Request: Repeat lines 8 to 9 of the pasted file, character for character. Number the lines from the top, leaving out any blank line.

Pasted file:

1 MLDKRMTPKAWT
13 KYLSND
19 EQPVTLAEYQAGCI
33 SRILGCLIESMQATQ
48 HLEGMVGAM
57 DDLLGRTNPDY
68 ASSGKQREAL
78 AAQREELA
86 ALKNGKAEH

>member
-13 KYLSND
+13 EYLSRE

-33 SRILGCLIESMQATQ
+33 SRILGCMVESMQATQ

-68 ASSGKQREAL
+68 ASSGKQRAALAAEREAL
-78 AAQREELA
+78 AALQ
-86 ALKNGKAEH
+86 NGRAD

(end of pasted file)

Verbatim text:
78 AAQREELA
86 ALKNGKAEH